Guard's talent backs his talk
|Video: Waters has a shot|
|||Rainbows 'way behind' schedule|
By Dayton Morinaga
Advertiser Staff Writer
By Dayton Morinaga
Dominic Waters wants a lot of "cookies" this season, including the starting point guard position for the University of Hawai'i men's basketball team.
Waters is a sophomore for the Rainbow Warriors, and is in a preseason battle to become the starting point guard.
"It's been a struggle at times, but I prepared myself all summer to take over the job," he said. "I feel like I'm much stronger, much more confident. I know the offense well after watching and learning last year. I'm ready to get in there and show what I can do."
Waters is both talented and talkative. Through the first two weeks of practices, he has shown that he has quick hands and a quick wit — a sharpshooter with a sharp tongue.
"Sometimes, when you talk trash, you bring out the best in other guys," he said. "I know when to do it and when not to. When I do say stuff, it's all in fun, and the guys realize that.
"I want to make this team fun; I want to make this year fun. Sometimes, it's tough to get through a three-hour practice, so I'll pick my spots when I can say something or do something to get everybody going."
One of Waters' favorite phrases to yell is "cookies!" when he steals a pass.
"I don't really know where it came from, or how it started, but that's one saying we all use," he said.
In any case, it appears Waters has made significant strides since last season — when he was named the Western Athletic Conference Freshman of the Year.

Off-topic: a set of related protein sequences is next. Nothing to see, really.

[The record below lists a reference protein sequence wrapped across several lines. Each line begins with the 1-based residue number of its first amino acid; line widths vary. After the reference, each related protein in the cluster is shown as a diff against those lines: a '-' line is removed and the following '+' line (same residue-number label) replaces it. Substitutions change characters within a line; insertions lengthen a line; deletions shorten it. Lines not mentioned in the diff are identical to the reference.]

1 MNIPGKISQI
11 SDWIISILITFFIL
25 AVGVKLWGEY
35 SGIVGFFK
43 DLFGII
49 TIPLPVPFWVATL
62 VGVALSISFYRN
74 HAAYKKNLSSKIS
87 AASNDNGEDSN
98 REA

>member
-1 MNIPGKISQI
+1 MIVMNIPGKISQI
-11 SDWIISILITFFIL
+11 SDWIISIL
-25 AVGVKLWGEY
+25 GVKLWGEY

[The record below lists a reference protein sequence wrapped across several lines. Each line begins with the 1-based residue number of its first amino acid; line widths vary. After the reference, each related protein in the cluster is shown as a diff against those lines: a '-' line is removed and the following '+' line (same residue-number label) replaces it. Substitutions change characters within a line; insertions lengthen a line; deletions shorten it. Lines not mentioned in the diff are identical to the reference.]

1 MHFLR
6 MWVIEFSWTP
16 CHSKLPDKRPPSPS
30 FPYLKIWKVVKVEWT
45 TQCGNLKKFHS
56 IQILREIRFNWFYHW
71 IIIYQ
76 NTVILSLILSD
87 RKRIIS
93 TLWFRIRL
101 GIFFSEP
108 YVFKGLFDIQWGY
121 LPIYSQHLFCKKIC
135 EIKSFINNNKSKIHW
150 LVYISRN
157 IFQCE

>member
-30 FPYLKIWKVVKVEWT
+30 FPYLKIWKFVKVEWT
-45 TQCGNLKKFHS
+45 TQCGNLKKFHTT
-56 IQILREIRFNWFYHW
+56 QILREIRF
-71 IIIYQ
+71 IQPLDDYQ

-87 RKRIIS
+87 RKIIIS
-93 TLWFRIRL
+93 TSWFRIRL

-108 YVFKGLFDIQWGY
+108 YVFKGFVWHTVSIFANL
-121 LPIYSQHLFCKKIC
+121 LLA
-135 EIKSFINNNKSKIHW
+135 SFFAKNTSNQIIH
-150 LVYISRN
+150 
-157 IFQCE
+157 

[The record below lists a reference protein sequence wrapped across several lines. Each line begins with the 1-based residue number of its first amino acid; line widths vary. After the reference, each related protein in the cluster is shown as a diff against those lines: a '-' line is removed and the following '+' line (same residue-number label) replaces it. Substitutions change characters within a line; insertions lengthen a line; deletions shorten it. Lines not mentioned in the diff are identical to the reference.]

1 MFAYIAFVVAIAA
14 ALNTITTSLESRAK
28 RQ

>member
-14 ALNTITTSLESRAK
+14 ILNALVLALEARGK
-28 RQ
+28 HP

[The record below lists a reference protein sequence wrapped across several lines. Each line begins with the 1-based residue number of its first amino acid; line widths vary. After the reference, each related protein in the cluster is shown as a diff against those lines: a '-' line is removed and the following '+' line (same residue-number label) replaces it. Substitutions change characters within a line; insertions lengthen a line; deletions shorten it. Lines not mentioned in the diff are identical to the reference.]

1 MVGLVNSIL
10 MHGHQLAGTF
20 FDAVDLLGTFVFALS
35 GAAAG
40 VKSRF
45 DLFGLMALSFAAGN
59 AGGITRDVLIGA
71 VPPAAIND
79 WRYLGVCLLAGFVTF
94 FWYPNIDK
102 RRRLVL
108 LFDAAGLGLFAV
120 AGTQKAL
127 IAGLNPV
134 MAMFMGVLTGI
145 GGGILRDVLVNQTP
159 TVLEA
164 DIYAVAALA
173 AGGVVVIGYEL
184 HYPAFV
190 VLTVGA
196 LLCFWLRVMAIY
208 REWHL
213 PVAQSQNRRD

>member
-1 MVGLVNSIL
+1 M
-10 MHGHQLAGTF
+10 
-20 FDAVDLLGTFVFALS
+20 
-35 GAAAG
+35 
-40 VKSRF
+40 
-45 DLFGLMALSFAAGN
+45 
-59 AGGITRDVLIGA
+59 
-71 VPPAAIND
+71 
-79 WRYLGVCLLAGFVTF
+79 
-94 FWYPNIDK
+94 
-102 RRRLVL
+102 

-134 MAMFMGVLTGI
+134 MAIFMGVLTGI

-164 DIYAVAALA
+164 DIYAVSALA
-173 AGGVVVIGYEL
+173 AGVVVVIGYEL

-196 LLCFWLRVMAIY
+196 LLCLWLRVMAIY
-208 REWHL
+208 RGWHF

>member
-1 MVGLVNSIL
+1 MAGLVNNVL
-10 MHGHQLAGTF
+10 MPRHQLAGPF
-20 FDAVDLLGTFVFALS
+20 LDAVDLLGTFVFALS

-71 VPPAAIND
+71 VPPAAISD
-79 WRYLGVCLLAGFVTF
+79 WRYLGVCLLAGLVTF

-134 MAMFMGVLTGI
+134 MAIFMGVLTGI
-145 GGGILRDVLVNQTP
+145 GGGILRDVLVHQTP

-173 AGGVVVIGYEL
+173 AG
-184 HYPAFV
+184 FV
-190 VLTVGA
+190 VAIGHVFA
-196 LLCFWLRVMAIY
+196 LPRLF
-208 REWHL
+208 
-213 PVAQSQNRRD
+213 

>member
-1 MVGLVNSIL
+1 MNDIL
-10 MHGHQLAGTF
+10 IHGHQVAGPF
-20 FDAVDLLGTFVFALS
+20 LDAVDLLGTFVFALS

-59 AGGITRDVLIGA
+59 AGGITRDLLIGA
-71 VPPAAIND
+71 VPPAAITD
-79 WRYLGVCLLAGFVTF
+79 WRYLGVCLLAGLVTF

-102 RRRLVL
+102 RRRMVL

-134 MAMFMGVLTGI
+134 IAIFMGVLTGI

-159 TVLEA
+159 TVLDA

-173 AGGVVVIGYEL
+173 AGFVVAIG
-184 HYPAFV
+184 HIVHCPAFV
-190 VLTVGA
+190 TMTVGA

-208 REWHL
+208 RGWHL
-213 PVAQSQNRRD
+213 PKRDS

"That was a big confidence booster, knowing the coaches in the league liked what they saw in me," he said. "Regardless of the numbers I had, they saw I could play."
Waters, who is 6 feet 1 and 170 pounds, averaged 2.9 points per game in a limited role last season.
Over the summer, he returned to his hometown of Portland, Ore., to improve his strength and skills. Some of the players from the area who participated in pick-up games included Fred Jones of the Toronto Raptors, Ime Udoka of the Portland Trail Blazers, and several college players from Oregon, Oregon State, Portland State and Washington.
"It was good competition, and I feel like that made me better," Waters said. "But I was also doing a lot on my own. I read a lot of books on coaching, books about playing defense. And I was training on my own."
Hawai'i head coach Riley Wallace said the improvement is evident.
"Where he's improved the most is his leadership," Wallace said. "There's times when he looks really good in there at the point. He has a good concept and feeling for what we want to do. The only negative about him right now is his turnovers."
Deonte Tatum, last season's starting point guard and now a student-assistant coach for the 'Bows, said of Waters: "He's a lot better this year. He's physically stronger, more mature. You can see he came back ready to play."
Junior Matt Gibson is probably the front-runner to start at point guard this season, but Wallace said Waters offers the closest competition.
Regardless of who starts, both are expected to see action, so Gibson and Waters should form an exciting combination at the point guard spot.
"It gives your team a whole different look if you have a point guard who scores," Wallace said. "And we're hoping we have the guys to do it this year."
Waters is also hoping to emerge on his own this season. Last season, he was often associated with fellow true freshman point guard Hiram Thompson.
"Even though he was like my competition for playing time, we were best of friends," Waters said. "I miss him, but yeah, it will be nice to establish myself."
Thompson recently started a two-year mission in Iowa for the Mormon church.
Last season, Wallace often commented that the freshmen needed to pay their dues before earning playing time. This season, Waters said there will be no such excuses.
"Freshman year is over," he said. "There's no reason at all for me not to be in there helping this team."
Reach Dayton Morinaga at email@example.com.